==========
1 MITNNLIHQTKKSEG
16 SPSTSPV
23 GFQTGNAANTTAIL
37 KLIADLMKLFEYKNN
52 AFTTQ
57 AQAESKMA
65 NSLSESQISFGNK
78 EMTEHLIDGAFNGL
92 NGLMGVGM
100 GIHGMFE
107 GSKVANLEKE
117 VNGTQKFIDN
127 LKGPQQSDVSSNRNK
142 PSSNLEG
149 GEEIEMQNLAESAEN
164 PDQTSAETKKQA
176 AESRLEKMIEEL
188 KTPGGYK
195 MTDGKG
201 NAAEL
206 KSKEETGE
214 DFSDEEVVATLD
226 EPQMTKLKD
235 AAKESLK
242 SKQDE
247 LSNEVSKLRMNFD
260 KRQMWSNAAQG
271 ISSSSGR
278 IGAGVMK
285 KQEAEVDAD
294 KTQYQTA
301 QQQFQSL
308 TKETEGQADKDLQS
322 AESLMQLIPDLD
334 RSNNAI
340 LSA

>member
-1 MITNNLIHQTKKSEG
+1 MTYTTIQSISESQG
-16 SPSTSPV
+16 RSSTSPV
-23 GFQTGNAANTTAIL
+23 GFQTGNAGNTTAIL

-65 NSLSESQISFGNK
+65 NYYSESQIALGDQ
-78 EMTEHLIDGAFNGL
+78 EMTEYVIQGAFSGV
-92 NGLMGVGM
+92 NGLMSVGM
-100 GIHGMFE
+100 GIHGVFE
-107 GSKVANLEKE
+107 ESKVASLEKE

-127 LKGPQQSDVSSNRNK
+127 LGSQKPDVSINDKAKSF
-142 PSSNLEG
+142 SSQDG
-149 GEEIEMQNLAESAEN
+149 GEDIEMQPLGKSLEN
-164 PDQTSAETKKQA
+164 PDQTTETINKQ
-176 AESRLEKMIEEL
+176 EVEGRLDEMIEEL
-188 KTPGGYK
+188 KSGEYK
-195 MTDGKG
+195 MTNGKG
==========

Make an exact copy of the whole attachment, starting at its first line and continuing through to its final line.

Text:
1 MITNNLIHQTKKSEG
16 SPSTSPV
23 GFQTGNAANTTAIL
37 KLIADLMKLFEYKNN
52 AFTTQ
57 AQAESKMA
65 NSLSESQISFGNK
78 EMTEHLIDGAFNGL
92 NGLMGVGM
100 GIHGMFE
107 GSKVANLEKE
117 VNGTQKFIDN
127 LKGPQQSDVSSNRNK
142 PSSNLEG
149 GEEIEMQNLAESAEN
164 PDQTSAETKKQA
176 AESRLEKMIEEL
188 KTPGGYK
195 MTDGKG
201 NAAEL
206 KSKEETGE
214 DFSDEEVVATLD
226 EPQMTKLKD
235 AAKESLK
242 SKQDE
247 LSNEVSKLRMNFD
260 KRQMWSNAAQG
271 ISSSSGR
278 IGAGVMK
285 KQEAEVDAD
294 KTQYQTA
301 QQQFQSL
308 TKETEGQADKDLQS
322 AESLMQLIPDLD
334 RSNNAI
340 LSA

>member
-1 MITNNLIHQTKKSEG
+1 MTYTTIQSISESQG
-16 SPSTSPV
+16 RSSTSPV
-23 GFQTGNAANTTAIL
+23 GFQTGNAGNTTAIL

-65 NSLSESQISFGNK
+65 NYYSESQIALGDQ
-78 EMTEHLIDGAFNGL
+78 EMTEYVIQGAFSGV
-92 NGLMGVGM
+92 NGLMSVGM
-100 GIHGMFE
+100 GIHGVFE
-107 GSKVANLEKE
+107 ESKVASLEKE

-127 LKGPQQSDVSSNRNK
+127 LGSQKPDVSINDKAKSF
-142 PSSNLEG
+142 SSQDG
-149 GEEIEMQNLAESAEN
+149 GEDIEMQPLGKSLEN
-164 PDQTSAETKKQA
+164 PDQTTETINKQ
-176 AESRLEKMIEEL
+176 EVEGRLDEMIEEL
-188 KTPGGYK
+188 KSGEYK
-195 MTDGKG
+195 MTNGKG